DesChamps: Styrofoam Trays Don’t Belong In Greenwich Schools

Letter to the editor submitted by Julie DesChamps, member of the Greenwich Recycling Advisory Board

Every day in the Greenwich Public School cafeterias, our children are exposed to a toxic material that creates significant waste and environmental damage for just minutes of use.

It is time to replace styrofoam lunch trays with a safer, eco- friendly reusable foodservice ware.

Styrofoam contains styrene, a possible human carcinogen and neurotoxin that can migrate to food from these products. Styrene may leach into the hot and acidic foods ingested by our children or be consumed directly when students scrape the trays with utensils. The International Agency for Research on Cancer classified styrene as a “possible human carcinogen,” while an EPA report lists multiple effects on the central nervous system from long-term exposure to styrene, including depression, fatigue, dysfunction and peripheral neuropathy.

Currently, students are exposed needlessly to styrene on a daily basis in lunchrooms, and most at risk are the more than 15% of students eligible for free and reduced lunch.

Not only are styrofoam trays a threat to our children’s health, they pollute our environment and contribute significantly to our waste stream. Their manufacture requires fossil fuels and carcinogenic chemicals, such as styrene and styrene, and consumes considerable water and energy resources. Clean Production Action cites styrofoam as one of the most hazardous plastics, as every step of its production involves the use of chemicals of high concern to human health and the environment. Petroleum-based styrofoam creates a trail of pollutants during its lifecycle for mere minutes of use.

In addition to health and environmental dangers, styrofoam trays are wasteful and hazardous to dispose. As of July 2018, the Town of Greenwich no longer accepts styrofoam products for recycling, mandating the material for trash disposal.

Greenwich Public Schools will now throw away almost half a million styrofoam trays each year to be incinerated at a cost to taxpayers and to the detriment of our air and soil quality.

The emissions produced when plastics are burned are present in waste gases, water and ash and can include sulfur dioxide, dioxins and heavy metals.

The National Bureau of Standards has found 57 chemical byproducts released during the combustion of styrofoam.

Our trash is trucked to incineration plants miles from our town in Peekskill, NY and Bridgeport, CT, communities where economic inequality and high rates of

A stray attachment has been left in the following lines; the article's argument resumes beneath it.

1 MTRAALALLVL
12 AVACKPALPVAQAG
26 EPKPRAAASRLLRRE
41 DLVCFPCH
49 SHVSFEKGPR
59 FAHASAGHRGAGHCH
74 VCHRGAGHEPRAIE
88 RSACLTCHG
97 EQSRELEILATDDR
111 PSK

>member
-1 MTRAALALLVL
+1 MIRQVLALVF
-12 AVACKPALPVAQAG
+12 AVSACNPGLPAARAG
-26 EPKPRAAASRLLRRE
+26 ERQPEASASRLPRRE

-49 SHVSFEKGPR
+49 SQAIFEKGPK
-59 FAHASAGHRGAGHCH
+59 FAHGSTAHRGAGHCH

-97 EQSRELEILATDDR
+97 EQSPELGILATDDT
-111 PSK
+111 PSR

asthma are documented.

Ash byproducts are buried in specialized landfills, like the Putnam, CT monofill. These populations must disproportionately shoulder the burdens of waste disposal – reduced air and soil quality and the related health effects of exposure. It is our responsibility to find ways to reduce this burden by curbing our waste stream.

Using a safer, eco-friendly alternative to styrofoam trays is one of those strategies. During a recent study at Eastern Middle School, parent volunteers removed styrofoam trays from the waste stream, resulting in a 75% reduction of cafeteria trash. The Greenwich Public School system is the largest entity in our town and has a significant impact on our municipal solid waste. If styrofoam trays were eliminated from all schools, there could be a considerable effect on hauling and disposal costs, custodial workload and the environmental and social justice impact of our decisions.

While convenient, disposables are not the answer! These single-use wares generate considerable waste, cannot be recycled due to food contamination and are an ongoing expense for our schools in terms of purchasing and disposal. In addition, some disposable wares, like molded fiber compartment trays used in other districts, contain fluorinated additives, or PFASs, to provide grease, oil and water resistance. PFASs are associated with serious health problems, and children are especially at risk because their developing bodies are more vulnerable to these persistent chemicals.

A safer, affordable disposable compartment tray is not yet available on the market, and paper boats are difficult to handle and cannot be used for all foods.

Styrofoam trays should be replaced by reusable, durable wares, like stainless steel compartment trays that can be cleaned by dishwashing systems. This is the most responsible choice for student health, environmental stewardship and waste reduction. Durable wares are designed for thousands of uses, not just one.

Although there are associated labor costs, reusables can save the district and town expenses due to the ongoing purchasing of disposals and hauler and disposal fees.

The Town of Greenwich Dept of Public Works and the Conservation Commission, as well as the Greenwich Recycling Advisory Board, all support a foam-free school lunch and the use of durable wares.

The Environmental Committee of our State Assembly just voted in favor of legislation barring schools from using styrofoam trays. Municipalities, states and nations across the globe have banned or are considering limits on styrofoam use. Greenwich Public Schools should model responsible behaviors for students and lead efforts to reduce waste, conserve energy and natural resources and, above all, safeguard our children’s health.

Residents of Greenwich, please join me to voice your concerns and request that the Board of Education replace styrofoam trays with a safer, eco-friendly reusable system of serviceware.

Julie DesChamps
Greenwich Recycling Advisory Board Member